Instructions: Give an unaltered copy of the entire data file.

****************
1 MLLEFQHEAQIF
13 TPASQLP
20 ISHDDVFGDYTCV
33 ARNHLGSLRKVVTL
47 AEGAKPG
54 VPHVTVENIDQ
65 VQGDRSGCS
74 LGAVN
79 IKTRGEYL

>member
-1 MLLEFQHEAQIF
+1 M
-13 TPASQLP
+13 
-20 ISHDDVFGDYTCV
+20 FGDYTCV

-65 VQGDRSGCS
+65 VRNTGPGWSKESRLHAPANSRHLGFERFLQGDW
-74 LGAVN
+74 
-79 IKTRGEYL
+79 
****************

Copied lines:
1 MLLEFQHEAQIF
13 TPASQLP
20 ISHDDVFGDYTCV
33 ARNHLGSLRKVVTL
47 AEGAKPG
54 VPHVTVENIDQ
65 VQGDRSGCS
74 LGAVN
79 IKTRGEYL

>member
-1 MLLEFQHEAQIF
+1 M
-13 TPASQLP
+13 
-20 ISHDDVFGDYTCV
+20 FGDYTCV

-65 VQGDRSGCS
+65 VRNTGPGWSKESRLHAPANSRHLGFERFLQGDW
-74 LGAVN
+74 
-79 IKTRGEYL
+79 